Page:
Hedge fund Hayman Capital takes stake in GM: source

Wed Dec 4, 2013 3:16pm EST

A man walks through a pedestrian bridge near the General Motors headquarters in Detroit, Michigan December 3, 2013. REUTERS/Joshua Lott

A man walks through a pedestrian bridge near the General Motors headquarters in Detroit, Michigan December 3, 2013.

Credit: Reuters/Joshua Lott

(Reuters) - Hedge fund Hayman Capital has taken a stake in General Motors Co and believes the U.S. automaker's stock could rise more than 40 percent over the next 12-18 months after the U.S. Treasury sells its stake in the company, a source familiar with investment said on Wednesday.

Hayman Capital's move into GM comes as the U.S. government is in the process of selling its remaining stake in the company and as other new potential investors eye the stock, said two people working at a different hedge fund but who were not permitted to speak to the media.

Hayman is well known for earning millions by betting against the overheated subprime market before the financial crisis.

In a presentation posted on investing website HVST.com, Hayman founder Kyle Bass called the American car maker one of the best investments available now.

"GM equity represents one of the most compelling risk/reward situations of any large cap in the world today," he said in the presentation. "Detroit is back. And GM could lead the way forward on the equity front."

Bloomberg first reported news of the stake, which it called one of Hayman's largest investments.

GM shares were up 1.2 percent, or 44 cents, at $38.58 in afternoon trade on the New York Stock Exchange.

Neither Bass nor anyone at his Dallas-based firm, which invests roughly $1.1 billion, returned calls seeking comment.

GM declined to comment. A spokesman told Bloomberg the company was not aware of any position Hayman had taken.

Treasury has said it will exit its remaining GM stake of about 2 percent by year end, and investors expect the automaker to initiate a common stock dividend and ramp up stock buybacks once that has occurred.

The U.S. government inherited a 60.8 percent stake in GM after the taxpayer bailout and bankruptcy reorganization in 2008 and 2009. It has sold off blocks over the last several years.

In his presentation, Bass said he believes Treasury's exit would remove selling pressure on the stock and likely result in a "meaningful dividend and/or buyback program" within 45 days. He also cited the benefit of the continued rollout of GM's redesigned full-size pickup trucks as well as next year's launch of the new versions of the large SUVs based on the same platform, both highly profitable vehicle lines.

Bass said GM trades at a "significant discount" to its peers and the stock could rise at least 25 percent in the next 12 months and more than 40 percent over 18 months. Another hedge fund manager, who is also invested in GM but not permitted to speak to the media, was even more optimistic, saying the stock could hit $60 a share.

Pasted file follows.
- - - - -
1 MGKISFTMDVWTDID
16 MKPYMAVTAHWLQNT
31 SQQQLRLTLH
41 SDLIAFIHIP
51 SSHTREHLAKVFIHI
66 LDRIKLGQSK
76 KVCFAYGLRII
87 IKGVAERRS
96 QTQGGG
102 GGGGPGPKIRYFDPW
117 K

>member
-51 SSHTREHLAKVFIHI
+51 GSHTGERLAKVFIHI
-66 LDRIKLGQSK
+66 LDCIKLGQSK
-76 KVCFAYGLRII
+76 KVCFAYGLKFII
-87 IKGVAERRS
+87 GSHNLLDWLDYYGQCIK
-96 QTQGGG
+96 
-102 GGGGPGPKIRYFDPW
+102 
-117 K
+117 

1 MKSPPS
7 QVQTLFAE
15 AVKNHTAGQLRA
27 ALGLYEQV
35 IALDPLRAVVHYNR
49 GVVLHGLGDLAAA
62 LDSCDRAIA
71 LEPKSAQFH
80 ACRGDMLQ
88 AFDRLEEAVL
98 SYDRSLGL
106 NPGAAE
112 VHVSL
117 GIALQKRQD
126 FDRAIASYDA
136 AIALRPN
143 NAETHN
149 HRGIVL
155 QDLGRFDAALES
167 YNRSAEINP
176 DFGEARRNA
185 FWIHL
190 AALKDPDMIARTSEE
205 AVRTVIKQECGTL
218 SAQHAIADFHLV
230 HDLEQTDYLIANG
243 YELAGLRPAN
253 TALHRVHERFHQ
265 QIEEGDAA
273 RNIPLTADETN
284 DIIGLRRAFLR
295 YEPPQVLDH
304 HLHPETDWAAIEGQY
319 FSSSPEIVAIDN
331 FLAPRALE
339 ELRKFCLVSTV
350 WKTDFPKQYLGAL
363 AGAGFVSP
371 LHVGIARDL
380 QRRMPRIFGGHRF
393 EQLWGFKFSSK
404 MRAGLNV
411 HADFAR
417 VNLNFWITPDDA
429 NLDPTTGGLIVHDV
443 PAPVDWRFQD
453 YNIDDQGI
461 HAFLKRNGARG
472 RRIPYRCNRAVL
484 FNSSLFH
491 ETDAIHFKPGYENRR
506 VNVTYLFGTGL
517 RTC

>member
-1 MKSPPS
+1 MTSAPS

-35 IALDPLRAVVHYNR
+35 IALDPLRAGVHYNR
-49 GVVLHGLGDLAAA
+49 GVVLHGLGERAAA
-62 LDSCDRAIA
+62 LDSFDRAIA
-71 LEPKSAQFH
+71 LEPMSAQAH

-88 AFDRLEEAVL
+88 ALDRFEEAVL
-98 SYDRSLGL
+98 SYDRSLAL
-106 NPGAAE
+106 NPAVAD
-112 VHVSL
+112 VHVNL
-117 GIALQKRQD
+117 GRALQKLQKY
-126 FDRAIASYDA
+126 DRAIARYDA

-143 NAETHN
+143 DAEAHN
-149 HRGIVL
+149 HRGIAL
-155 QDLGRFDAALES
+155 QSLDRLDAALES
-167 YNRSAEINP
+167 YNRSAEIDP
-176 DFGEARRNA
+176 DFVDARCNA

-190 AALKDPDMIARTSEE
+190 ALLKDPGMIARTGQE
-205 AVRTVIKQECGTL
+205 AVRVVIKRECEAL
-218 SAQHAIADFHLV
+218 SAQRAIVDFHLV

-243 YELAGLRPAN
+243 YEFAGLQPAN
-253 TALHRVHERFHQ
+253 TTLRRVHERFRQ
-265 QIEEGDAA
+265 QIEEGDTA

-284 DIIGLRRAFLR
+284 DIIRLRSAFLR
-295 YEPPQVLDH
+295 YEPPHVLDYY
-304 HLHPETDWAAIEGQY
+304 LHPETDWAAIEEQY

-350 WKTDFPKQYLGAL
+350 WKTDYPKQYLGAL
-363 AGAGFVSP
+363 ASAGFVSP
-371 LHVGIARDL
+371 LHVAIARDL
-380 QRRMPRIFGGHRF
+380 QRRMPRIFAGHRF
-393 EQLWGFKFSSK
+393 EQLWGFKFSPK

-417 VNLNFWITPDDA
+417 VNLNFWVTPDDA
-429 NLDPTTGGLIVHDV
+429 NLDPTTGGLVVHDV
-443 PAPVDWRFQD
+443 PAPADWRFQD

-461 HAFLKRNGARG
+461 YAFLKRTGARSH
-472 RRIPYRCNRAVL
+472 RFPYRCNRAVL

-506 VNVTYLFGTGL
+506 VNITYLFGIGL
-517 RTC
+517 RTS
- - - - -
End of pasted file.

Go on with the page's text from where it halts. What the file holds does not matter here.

Bass said in the presentation that GM should at least trade in line with its peers. GM trades below 3 times earnings before interest, taxes, depreciation and amortization (EBITDA), while Ford Motor Co trades at 4.4 times EBITDA, Bass said.

"A strong case can be made that GM should trade at a premium to the group given its unique position and strong underlying fundamentals, a best‐in‐class leverage to global growth markets, improving operational efficiency from ongoing turnaround efforts and an improving product cadence," Bass said in the presentation.

Bass has been taking on new positions in the last months including making bets on ailing retailer J.C. Penney and software maker Microsoft.

Regulatory filings show that Hayman Capital owned 5.7 million shares of J.C. Penney stock at that end of the third quarter and 1.5 million shares of Microsoft. He also owns a stake in Herbalife, the nutrition and supplements company hedge fund manager Bill Ackman is betting against.

Even though Bass' fund is on the small side, his prominence as a manager is outsized in part because of his early bets against the overheated housing market and his vocal criticism of Japan. He earned more than half a billion dollars on his bet against subprime mortgages and was profiled in writer Michael Lewis' book "Boomerang".

GM has been popular with a number of prominent hedge funds.

Taconic Capital Advisors owns 11.8 million shares, having added 1.5 million shares during the third quarter. David Einhorn's Greenlight Capital had 10 percent of his portfolio invested in the company, owning 17 million shares, according to regulatory filings. Warren Buffett's Berkshire Hathaway owns 40 million shares. Davidson Kempner Capital Management and Moore Capital, among others, also owned stakes.

(Reporting by Ben Klayman in Detroit and Svea Herbst-Bayliss in Boston; Editing by Alden Bentley, Bernard Orr)

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